Following on from Dark Angel (reviewed in BfK No.191),Twisted Heart is the second book in a trilogy. Tania, an ‘angel of light’, is locked in a titanic struggle with the dark angels, and she experiences nightmare visions: ‘Hell is always close to where I stand,’ she tells us. In the everyday world, Tania appears to suffer from little more than paranoia, particularly over the attentions that her boyfriend might be receiving while he is away.
As the book begins, Tania has returned from her film-studies course in Paris to her home near Denver. She becomes involved with the New Dawn Community, which has been created to open up young offenders ‘to a completely new beginning’ through a combination of outward-bound exploration and communing with the Native American spirit-world. Tania is impressed by the Community’s founder, Antony Amos, a director of films such as Evil Death, and is also attracted to some of the participants (the ‘Explorers’). But after one of the Explorers is drowned while taking part in a triathlon, a chain of events develops in which Tania’s visions place her ‘on the edge of a fantasy forest peopled by ghosts and nightmares’, and she comes to fear the ‘unnatural, mesmeric beauty’ of these ‘love thieves’.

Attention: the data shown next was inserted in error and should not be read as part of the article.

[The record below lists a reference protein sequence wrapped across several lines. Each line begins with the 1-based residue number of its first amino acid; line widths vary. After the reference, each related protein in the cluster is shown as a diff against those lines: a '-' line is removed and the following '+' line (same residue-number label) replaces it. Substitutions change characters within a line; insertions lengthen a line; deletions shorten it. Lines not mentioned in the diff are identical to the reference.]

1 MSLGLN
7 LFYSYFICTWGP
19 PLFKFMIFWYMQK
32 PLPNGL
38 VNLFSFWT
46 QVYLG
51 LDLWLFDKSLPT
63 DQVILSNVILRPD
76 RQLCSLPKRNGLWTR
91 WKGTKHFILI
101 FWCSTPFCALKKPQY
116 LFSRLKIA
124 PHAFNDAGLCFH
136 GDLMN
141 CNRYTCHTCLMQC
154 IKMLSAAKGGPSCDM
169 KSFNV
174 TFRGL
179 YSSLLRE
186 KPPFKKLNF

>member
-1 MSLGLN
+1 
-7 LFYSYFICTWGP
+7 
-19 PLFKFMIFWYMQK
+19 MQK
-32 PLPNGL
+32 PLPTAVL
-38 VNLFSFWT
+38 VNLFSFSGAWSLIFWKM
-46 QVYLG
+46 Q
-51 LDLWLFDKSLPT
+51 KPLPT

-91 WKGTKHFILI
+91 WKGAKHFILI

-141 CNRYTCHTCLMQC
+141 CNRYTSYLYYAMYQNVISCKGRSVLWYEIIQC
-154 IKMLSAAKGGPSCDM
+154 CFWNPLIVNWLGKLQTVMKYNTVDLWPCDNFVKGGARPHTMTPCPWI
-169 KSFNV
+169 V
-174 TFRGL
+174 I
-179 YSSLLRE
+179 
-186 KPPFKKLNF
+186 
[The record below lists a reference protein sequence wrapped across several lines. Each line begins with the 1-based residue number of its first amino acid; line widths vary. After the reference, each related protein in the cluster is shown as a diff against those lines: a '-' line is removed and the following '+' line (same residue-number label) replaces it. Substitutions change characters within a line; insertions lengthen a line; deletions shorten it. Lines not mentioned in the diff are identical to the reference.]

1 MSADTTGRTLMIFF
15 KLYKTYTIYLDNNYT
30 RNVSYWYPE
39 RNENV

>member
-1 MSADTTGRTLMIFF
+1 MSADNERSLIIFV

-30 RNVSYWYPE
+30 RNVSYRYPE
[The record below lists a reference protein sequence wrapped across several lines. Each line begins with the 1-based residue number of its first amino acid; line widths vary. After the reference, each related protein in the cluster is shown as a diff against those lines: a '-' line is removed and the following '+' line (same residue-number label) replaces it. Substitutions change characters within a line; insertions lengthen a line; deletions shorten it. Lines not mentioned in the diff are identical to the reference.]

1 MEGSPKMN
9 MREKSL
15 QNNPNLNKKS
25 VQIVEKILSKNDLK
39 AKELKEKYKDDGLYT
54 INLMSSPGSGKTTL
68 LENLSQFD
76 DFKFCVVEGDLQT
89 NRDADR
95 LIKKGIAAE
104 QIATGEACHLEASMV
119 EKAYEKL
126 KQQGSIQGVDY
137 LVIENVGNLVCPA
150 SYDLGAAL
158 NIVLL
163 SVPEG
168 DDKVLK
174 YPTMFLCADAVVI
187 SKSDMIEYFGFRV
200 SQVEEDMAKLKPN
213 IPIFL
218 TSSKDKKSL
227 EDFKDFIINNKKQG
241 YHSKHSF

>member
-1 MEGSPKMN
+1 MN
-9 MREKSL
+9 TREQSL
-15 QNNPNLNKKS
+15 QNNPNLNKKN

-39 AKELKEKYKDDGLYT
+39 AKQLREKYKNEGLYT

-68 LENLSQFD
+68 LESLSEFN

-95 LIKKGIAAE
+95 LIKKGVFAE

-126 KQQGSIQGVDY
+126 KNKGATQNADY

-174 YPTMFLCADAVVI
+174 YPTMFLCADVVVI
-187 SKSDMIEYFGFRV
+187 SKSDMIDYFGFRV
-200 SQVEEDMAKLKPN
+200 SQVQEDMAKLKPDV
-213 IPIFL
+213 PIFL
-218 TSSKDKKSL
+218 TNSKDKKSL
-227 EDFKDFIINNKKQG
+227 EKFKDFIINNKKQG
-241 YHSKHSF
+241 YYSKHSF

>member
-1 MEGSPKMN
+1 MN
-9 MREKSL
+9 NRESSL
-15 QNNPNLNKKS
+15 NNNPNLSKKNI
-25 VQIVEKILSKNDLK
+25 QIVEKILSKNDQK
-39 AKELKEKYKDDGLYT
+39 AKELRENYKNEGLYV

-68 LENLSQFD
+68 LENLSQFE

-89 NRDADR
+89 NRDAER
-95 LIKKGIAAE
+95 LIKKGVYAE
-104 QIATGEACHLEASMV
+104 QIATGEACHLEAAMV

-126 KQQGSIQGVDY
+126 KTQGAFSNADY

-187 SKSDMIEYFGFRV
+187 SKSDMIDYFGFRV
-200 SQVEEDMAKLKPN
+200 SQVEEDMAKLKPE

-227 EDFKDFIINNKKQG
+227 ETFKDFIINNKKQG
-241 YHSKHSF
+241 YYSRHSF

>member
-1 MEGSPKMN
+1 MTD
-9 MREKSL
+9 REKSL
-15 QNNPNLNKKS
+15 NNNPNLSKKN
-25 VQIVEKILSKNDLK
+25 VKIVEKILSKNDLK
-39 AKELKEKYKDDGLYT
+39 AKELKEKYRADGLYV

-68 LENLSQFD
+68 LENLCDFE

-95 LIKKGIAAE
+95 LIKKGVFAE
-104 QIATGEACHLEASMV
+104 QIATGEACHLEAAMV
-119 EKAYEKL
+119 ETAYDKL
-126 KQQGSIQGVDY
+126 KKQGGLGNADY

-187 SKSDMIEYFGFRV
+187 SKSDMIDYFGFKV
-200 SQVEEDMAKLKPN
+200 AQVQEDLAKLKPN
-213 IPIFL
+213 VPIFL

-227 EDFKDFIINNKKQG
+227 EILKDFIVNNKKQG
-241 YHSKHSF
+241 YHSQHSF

Readers of Dark Angel will be ken to read this sequel, but it can also be appreciated as a stand alone title in its alternations between teenage American life and loves and the struggle between good and evil. Towards the end, it becomes an all-out adventure-story, with a series of convoluted plot reversals that run the risk of undermining much of what has gone before. This potential problem is countered by emphasising the ‘mind-games’ played by the Community’s members. With some references to teenage sex and the occasional use of swear-words, the book is best for those of 14 and over, and it will appeal particularly to female readers.